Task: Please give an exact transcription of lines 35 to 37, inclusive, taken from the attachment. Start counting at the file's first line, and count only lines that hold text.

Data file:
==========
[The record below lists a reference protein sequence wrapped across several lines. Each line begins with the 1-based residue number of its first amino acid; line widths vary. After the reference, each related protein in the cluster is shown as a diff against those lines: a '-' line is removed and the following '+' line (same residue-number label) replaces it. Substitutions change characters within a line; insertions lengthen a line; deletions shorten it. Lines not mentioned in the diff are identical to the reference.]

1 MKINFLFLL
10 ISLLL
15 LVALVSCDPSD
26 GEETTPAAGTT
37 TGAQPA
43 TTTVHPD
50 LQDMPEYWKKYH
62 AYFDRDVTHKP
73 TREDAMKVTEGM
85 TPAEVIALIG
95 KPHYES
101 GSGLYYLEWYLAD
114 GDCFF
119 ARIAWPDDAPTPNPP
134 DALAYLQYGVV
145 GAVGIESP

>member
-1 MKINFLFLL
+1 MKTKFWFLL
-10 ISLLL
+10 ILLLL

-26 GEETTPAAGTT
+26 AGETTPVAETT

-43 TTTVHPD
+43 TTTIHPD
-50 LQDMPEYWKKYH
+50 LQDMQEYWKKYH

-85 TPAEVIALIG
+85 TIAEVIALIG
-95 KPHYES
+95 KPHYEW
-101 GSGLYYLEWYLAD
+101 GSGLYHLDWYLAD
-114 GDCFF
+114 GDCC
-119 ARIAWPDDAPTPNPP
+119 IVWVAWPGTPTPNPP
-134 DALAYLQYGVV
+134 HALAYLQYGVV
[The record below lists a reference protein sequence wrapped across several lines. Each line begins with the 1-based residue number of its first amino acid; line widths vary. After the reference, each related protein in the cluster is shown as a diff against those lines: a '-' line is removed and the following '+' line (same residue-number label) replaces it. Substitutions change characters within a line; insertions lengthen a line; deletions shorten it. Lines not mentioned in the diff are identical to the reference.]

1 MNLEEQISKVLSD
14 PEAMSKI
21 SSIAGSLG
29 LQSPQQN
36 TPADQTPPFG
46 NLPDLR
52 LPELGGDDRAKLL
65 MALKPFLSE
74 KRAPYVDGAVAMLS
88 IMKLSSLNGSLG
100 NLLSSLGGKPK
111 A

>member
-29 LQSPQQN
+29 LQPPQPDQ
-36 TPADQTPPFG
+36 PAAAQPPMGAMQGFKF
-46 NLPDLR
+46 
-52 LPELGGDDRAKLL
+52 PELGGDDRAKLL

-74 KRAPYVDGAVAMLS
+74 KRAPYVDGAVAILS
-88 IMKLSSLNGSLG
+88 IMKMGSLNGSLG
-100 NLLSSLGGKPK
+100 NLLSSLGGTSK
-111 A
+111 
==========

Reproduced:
-114 GDCFF
+114 GDCC
-119 ARIAWPDDAPTPNPP